The validation of human decomposition fluid as a cadaver-detection dog training aid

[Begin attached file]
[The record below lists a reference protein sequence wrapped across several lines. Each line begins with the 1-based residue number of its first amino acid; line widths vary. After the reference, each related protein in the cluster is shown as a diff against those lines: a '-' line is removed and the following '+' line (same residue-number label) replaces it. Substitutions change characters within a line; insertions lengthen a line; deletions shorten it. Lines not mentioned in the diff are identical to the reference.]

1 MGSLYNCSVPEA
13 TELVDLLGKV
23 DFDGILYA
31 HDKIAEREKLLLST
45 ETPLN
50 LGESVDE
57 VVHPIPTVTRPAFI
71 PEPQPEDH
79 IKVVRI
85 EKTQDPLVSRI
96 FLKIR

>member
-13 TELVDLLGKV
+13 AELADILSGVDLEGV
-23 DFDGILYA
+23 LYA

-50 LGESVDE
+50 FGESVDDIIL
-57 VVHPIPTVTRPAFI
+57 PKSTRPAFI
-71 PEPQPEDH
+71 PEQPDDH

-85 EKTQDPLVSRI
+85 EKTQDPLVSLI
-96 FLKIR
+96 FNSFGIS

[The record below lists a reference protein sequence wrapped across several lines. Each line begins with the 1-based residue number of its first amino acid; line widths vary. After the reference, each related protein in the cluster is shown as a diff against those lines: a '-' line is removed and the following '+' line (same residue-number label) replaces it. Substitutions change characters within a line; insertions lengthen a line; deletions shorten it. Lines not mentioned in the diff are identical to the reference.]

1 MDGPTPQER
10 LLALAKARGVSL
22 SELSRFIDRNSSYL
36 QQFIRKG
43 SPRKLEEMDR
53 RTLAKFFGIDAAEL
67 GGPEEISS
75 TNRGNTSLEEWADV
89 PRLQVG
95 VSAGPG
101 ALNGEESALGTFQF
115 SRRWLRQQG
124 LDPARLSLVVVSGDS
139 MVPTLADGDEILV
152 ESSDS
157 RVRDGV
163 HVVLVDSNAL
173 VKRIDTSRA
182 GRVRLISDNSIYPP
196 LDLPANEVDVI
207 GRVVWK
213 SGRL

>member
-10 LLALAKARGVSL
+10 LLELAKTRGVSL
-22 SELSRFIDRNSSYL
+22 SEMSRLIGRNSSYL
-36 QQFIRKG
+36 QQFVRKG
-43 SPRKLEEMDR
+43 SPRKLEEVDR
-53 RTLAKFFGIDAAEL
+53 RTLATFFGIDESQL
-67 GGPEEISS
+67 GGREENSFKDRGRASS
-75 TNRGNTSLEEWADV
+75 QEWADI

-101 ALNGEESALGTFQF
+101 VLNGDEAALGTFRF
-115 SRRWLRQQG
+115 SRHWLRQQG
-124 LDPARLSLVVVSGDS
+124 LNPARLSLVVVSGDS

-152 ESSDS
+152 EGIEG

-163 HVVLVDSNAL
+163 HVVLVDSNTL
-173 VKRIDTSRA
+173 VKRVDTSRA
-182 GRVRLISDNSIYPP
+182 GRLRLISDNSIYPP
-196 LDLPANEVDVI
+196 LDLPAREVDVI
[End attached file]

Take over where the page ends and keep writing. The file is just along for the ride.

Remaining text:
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Cadaver‐detection dogs are used by police services to locate human remains. Due to ethical restrictions, the dogs are not trained using human cadavers, but rather, using pseudo‐scents or human tissues, such as blood and decomposition fluid. However, the chemical profile of these training aids has not been comprehensively investigated and their accuracy as substitutes for decomposed remains has not been determined. The aim of this study was to validate human decomposition fluid as a training aid for cadaver‐detection dogs. The study examined the odour profile of decomposition fluid, including the changes in the profile over time (aged for one year) and under different storage conditions (room temperature, refrigerator and freezer) in order to determine the optimal conditions for its use as a training aid. The study also examined the dogs’ sensitivity to decomposition fluid and compared their responses with the chemical odour profiles. The odour profile of the decomposition fluid was collected using Solid‐Phase Micro‐Extraction (SPME) and analysed using Comprehensive Two Dimensional Gas Chromatography—Time of Flight Mass Spectrometry (GC×GC‐TOFMS). The volatile organic compounds (VOCs) identified in decomposition fluid were compared to the VOCs reported in the literature for human cadaver decomposition odour. A wide range of characteristic decomposition VOCs were identified in the decomposition fluid. While individual VOCs were not comparable to human remains, the compound class proportions of the odour profiles were deemed similar. Variable odour profiles were observed under different storage conditions; room temperature and refrigeration were suitable, but freezing was not recommended for sample storage. The decomposition fluid was also serially diluted to 1 part‐per‐trillion to determine the sensitivity of cadaver‐detection dogs to this training aid. The samples were presented to three cadaver-detection dog teams under standard indoor training conditions over 14 training sessions. The dogs were capable of detecting the 1 part‐per‐trillion dilutions after several exposures to the fluid. The samples were subsequently analysed using SPME‐GC×GC‐TOFMS to determine the odour profile for all dilution levels. A range of VOCs were detected, although their abundances decreased in the lowest dilutions. The results of this study suggest that decomposition fluid closely mimics the odour profile of a decomposing cadaver and is a suitable training aid for cadaver‐detection dogs when stored appropriately.
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